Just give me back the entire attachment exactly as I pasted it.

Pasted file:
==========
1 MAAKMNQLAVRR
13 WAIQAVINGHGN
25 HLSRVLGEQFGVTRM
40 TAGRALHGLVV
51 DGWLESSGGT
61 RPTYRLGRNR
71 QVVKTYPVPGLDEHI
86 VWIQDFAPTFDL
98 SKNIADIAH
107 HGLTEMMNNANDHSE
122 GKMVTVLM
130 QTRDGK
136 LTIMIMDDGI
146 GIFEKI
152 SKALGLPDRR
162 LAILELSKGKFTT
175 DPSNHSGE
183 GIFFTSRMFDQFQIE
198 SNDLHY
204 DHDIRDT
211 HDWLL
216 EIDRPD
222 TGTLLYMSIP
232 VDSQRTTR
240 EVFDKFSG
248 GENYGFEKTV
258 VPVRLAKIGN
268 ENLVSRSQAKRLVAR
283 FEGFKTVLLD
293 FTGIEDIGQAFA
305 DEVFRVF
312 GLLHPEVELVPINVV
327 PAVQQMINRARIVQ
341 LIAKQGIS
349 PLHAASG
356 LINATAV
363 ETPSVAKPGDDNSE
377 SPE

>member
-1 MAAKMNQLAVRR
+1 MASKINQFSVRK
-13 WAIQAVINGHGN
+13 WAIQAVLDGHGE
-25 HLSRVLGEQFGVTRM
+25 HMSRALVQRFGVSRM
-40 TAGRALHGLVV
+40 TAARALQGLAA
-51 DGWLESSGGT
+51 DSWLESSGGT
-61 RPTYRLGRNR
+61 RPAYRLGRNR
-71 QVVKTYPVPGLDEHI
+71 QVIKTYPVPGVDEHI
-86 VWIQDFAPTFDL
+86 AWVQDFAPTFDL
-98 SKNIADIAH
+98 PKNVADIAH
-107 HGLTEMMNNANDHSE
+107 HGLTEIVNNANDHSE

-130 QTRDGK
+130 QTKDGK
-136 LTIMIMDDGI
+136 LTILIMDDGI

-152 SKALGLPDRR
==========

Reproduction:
1 MAAKMNQLAVRR
13 WAIQAVINGHGN
25 HLSRVLGEQFGVTRM
40 TAGRALHGLVV
51 DGWLESSGGT
61 RPTYRLGRNR
71 QVVKTYPVPGLDEHI
86 VWIQDFAPTFDL
98 SKNIADIAH
107 HGLTEMMNNANDHSE
122 GKMVTVLM
130 QTRDGK
136 LTIMIMDDGI
146 GIFEKI
152 SKALGLPDRR
162 LAILELSKGKFTT
175 DPSNHSGE
183 GIFFTSRMFDQFQIE
198 SNDLHY
204 DHDIRDT
211 HDWLL
216 EIDRPD
222 TGTLLYMSIP
232 VDSQRTTR
240 EVFDKFSG
248 GENYGFEKTV
258 VPVRLAKIGN
268 ENLVSRSQAKRLVAR
283 FEGFKTVLLD
293 FTGIEDIGQAFA
305 DEVFRVF
312 GLLHPEVELVPINVV
327 PAVQQMINRARIVQ
341 LIAKQGIS
349 PLHAASG
356 LINATAV
363 ETPSVAKPGDDNSE
377 SPE

>member
-1 MAAKMNQLAVRR
+1 MASKINQFSVRK
-13 WAIQAVINGHGN
+13 WAIQAVLDGHGE
-25 HLSRVLGEQFGVTRM
+25 HMSRALVQRFGVSRM
-40 TAGRALHGLVV
+40 TAARALQGLAA
-51 DGWLESSGGT
+51 DSWLESSGGT
-61 RPTYRLGRNR
+61 RPAYRLGRNR
-71 QVVKTYPVPGLDEHI
+71 QVIKTYPVPGVDEHI
-86 VWIQDFAPTFDL
+86 AWVQDFAPTFDL
-98 SKNIADIAH
+98 PKNVADIAH
-107 HGLTEMMNNANDHSE
+107 HGLTEIVNNANDHSE

-130 QTRDGK
+130 QTKDGK
-136 LTIMIMDDGI
+136 LTILIMDDGI

-152 SKALGLPDRR